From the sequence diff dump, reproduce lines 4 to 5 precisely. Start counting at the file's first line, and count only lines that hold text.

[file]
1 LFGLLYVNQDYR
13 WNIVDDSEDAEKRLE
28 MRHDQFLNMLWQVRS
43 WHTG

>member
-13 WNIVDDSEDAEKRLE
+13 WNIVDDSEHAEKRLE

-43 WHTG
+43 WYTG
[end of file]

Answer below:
43 WHTG

>member